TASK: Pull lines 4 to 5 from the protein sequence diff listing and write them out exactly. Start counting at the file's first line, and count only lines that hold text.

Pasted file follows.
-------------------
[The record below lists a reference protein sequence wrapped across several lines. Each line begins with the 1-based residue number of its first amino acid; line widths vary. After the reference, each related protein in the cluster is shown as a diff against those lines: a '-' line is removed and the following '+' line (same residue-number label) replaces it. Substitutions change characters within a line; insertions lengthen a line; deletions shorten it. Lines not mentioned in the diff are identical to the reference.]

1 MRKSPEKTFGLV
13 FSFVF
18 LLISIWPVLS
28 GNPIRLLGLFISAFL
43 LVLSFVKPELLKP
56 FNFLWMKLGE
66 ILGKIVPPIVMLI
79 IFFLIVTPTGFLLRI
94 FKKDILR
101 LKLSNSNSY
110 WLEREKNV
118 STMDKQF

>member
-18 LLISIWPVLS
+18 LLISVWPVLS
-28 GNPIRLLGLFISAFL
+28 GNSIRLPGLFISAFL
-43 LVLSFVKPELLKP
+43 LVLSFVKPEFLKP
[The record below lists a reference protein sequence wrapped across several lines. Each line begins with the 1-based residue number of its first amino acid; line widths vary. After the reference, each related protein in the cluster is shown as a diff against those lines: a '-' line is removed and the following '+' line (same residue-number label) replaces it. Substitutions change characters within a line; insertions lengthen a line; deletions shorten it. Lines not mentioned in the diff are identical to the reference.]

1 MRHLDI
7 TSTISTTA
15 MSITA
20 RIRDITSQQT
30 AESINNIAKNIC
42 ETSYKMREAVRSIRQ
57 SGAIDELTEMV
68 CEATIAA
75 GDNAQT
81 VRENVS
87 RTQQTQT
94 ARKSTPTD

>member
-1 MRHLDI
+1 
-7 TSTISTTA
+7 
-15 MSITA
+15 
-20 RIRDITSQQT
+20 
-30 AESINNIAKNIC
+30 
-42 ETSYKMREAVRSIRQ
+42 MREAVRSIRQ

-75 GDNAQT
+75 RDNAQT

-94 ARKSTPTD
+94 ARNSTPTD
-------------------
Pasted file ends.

18 LLISIWPVLS
28 GNPIRLLGLFISAFL